In chapter 13 of Matthew’s Gospel, we are presented with a series of 7 parables (of the 40 or so that Jesus tells during his recorded ministry) – which provokes a first question – what is a parable? For most of Christian history, parables have been treated as allegories – with many different interpretations available. What later scholarship realised, is that parables are so much richer than this. There can be a single interpretation, but parables are more like pieces of art, music or poetry – so their precise interpretation will always allude us – yet they constantly point to the breaking in of the kingdom of God. They take ordinary images from rural society, but twist this with the radical nature of what the kingdom is always calling us into.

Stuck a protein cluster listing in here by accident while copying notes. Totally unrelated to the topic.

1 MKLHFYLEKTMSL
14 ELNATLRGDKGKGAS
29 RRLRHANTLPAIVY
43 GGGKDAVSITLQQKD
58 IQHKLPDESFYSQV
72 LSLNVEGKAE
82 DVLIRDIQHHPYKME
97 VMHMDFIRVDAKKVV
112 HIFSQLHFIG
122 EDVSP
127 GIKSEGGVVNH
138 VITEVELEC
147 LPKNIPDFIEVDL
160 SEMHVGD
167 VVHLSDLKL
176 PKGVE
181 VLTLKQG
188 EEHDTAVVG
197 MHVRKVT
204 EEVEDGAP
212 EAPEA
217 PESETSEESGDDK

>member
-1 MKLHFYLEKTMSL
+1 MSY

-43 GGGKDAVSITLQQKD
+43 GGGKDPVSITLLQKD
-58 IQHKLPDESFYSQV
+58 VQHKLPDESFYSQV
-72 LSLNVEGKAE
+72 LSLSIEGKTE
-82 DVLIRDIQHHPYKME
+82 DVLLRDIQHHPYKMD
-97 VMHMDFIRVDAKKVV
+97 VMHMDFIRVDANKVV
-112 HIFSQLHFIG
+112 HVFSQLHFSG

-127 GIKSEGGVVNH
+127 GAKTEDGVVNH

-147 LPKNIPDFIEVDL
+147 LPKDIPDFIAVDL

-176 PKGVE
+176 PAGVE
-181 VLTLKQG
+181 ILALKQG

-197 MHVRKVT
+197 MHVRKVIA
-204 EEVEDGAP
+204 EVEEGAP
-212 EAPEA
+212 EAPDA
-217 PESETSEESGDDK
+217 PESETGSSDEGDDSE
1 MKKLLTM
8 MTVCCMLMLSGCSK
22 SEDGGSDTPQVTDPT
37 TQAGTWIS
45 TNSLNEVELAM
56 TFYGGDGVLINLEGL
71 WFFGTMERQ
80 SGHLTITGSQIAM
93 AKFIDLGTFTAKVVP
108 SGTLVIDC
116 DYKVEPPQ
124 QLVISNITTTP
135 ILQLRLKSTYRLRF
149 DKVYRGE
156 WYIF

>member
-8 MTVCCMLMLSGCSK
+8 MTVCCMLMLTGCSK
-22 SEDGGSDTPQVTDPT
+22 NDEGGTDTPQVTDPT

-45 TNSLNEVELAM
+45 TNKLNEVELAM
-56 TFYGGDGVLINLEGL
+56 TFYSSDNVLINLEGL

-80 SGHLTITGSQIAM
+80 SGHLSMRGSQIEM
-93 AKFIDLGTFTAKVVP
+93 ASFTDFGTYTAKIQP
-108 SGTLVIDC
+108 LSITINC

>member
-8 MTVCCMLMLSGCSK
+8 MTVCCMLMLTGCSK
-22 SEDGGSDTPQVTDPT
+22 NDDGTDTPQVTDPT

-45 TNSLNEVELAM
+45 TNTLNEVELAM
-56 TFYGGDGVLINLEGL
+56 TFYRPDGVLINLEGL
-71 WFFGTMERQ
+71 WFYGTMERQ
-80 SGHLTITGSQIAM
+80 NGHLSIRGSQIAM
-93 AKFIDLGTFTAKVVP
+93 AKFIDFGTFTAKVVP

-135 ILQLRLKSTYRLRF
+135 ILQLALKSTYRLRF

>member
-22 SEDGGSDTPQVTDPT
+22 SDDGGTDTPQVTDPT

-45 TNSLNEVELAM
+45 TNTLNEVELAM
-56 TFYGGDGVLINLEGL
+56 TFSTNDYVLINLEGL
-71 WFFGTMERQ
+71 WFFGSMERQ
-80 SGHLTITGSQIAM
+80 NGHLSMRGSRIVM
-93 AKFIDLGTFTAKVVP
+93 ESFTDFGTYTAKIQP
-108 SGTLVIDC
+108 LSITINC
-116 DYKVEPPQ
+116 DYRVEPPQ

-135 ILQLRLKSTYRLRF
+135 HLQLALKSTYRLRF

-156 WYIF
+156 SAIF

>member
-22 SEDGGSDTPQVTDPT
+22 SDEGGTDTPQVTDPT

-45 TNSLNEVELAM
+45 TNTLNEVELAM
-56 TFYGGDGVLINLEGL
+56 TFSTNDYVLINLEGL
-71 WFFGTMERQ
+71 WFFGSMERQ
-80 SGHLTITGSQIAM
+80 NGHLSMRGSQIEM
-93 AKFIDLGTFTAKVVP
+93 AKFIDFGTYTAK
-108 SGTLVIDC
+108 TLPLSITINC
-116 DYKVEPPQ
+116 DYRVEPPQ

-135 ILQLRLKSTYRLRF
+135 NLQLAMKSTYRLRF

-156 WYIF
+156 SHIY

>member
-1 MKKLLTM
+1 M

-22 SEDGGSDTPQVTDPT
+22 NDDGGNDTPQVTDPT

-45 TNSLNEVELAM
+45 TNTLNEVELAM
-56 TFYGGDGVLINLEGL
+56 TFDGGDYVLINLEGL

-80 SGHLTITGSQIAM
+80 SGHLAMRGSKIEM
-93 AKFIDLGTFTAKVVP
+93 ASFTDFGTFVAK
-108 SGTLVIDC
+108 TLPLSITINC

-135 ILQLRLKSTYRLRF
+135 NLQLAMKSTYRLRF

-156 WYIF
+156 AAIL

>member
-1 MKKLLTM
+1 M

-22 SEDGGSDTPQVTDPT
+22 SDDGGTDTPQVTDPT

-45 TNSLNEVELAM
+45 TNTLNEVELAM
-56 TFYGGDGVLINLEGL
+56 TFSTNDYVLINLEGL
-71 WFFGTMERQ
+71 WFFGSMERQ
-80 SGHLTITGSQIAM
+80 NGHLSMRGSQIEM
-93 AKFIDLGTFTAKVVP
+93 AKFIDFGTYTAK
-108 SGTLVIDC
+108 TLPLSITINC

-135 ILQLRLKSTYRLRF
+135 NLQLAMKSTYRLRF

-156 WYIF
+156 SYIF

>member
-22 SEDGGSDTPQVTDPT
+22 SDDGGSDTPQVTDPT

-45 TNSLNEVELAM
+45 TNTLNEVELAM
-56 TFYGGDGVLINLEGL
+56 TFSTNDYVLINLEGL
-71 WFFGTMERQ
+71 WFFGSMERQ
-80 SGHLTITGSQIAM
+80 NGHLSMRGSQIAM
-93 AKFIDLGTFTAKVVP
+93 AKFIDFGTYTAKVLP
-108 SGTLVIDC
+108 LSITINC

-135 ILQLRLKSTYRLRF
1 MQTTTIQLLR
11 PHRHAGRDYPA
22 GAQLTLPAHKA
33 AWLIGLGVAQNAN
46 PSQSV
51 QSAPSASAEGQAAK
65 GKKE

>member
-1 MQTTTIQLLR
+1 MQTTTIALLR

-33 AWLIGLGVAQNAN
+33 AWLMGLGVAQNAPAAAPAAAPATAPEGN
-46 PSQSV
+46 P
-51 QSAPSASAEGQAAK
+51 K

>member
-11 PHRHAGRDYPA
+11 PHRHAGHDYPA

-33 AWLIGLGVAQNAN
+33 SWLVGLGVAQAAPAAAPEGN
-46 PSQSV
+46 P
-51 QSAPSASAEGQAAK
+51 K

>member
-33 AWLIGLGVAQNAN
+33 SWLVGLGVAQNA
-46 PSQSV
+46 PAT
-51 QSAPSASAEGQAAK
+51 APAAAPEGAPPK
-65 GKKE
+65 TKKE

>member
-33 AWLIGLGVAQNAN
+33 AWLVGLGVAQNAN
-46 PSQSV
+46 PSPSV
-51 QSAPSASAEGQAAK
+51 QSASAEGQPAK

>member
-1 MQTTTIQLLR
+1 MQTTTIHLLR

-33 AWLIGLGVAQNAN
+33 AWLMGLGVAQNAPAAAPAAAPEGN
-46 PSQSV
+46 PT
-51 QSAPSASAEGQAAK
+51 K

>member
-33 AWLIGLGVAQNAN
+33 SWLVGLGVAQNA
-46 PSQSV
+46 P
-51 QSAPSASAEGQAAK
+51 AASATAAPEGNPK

Today, each of the parables invites us deeper into the experience of patience. No one enjoys waiting. Yet the Lord tells us today that waiting is necessary. It takes time for a crop to grow to harvest; for a seed to grow into a tree; for yeast to do its work in the flour. We want things straight away – we want God to deal with sin and evil in the world and in our lives – but he says to wait. This is not a cop-out. God has dealt with sin once and for all through the death and resurrection of Jesus. So this is waiting for the dawn when the first light of day has already appeared on the eastern horizon. The new day will come. All we need to do is continue to wait in hope and expectant trust.